When a person is misdiagnosed by a doctor, many things can go wrong fast. Precious time is wasted on treating conditions that were never correctly diagnosed, and this can cause a patient’s condition to worsen or the person even to die.
A misdiagnosis can happen in many different ways. Sometimes patients exacerbate the problem by attempting to diagnose themselves. A suspected diagnosis can be self-reported by the patient as if it were fact, and the intake nurse simply adds it to the chart.
But doctors are supposed to rely on other corroborating signs and symptoms when making their own determinations. Patient histories are important tools, but only one of many upon which physicians rely.
Not all patients report all symptoms, especially ones they consider embarrassing. A doctor cannot rule out or diagnose conditions simply on the basis or absence of a patient’s self-described symptoms.
Doctors can drop the diagnostic ball by not diagnosing a less commonly occurring disease, or by over-diagnosing conditions that get a lot of media attention. Depending on who is making the diagnosis, this can be quite common. A family practice physician is not going to be as likely to spot a rare condition as would a specialist.
There can be different treatment biases as well. A surgeon is probably going to want to excise a tumor, where as an oncologist may prefer to try a few rounds of chemotherapy to shrink it. If the wrong decision is made, patient mortality can be on the line.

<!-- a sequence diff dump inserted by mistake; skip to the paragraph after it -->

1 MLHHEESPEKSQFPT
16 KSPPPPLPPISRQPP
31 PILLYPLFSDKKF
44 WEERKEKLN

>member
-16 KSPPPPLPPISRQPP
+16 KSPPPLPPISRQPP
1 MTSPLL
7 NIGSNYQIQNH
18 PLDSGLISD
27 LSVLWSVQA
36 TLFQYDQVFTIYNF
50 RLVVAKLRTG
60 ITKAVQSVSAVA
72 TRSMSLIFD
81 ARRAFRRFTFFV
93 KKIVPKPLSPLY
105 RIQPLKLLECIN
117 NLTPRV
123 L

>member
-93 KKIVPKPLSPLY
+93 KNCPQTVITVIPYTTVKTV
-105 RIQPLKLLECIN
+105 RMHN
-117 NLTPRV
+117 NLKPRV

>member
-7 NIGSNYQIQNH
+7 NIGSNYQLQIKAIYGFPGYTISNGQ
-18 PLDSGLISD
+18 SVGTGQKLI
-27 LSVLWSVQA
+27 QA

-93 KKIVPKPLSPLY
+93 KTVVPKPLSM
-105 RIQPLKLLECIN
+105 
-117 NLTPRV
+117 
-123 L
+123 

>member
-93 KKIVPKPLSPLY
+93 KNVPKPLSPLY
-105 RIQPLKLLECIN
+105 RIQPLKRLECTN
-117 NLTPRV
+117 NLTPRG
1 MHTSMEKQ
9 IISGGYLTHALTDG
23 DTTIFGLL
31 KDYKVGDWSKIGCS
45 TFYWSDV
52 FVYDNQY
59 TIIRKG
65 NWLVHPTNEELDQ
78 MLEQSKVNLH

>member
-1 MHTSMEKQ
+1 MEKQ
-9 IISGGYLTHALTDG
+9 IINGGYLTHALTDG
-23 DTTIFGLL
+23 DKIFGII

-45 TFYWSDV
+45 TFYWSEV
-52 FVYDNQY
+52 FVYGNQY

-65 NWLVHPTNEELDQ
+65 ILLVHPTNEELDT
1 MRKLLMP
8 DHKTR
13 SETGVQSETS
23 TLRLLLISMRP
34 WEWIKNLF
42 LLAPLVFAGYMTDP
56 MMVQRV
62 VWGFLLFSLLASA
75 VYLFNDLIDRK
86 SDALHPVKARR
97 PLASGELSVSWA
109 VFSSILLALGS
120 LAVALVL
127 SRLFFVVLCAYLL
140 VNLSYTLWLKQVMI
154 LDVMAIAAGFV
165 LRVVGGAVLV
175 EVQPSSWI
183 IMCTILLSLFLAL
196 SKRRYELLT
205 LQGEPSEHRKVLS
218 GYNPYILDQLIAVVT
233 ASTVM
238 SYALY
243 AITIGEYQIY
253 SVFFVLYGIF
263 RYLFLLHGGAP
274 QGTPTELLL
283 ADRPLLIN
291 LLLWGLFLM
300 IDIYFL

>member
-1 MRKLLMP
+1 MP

For some patients, doctors consider the economic impact of expensive diagnostic tests. Rare conditions that are diagnosed by costly procedures might be missed in an effort to save the patient some money. A doctor can also stop with a superficial diagnosis when further analysis could add clarity and focus.
Lab tests can fail, and pathology results may be read wrong, causing the critical treatment window to narrow. Sometimes human error causes patient samples to get mixed up, which could result in a healthy person being subjected to invasive procedures or surgeries while someone with a malignancy receives a clean bill of health.
If you suspect you were misdiagnosed and your condition worsened because of it, you may need to pursue legal claims against the physician and facility that employs him or her.
Source: Rightdiagnosis.com, “Why Does Misdiagnosis Occur?,” accessed Sep. 16, 2015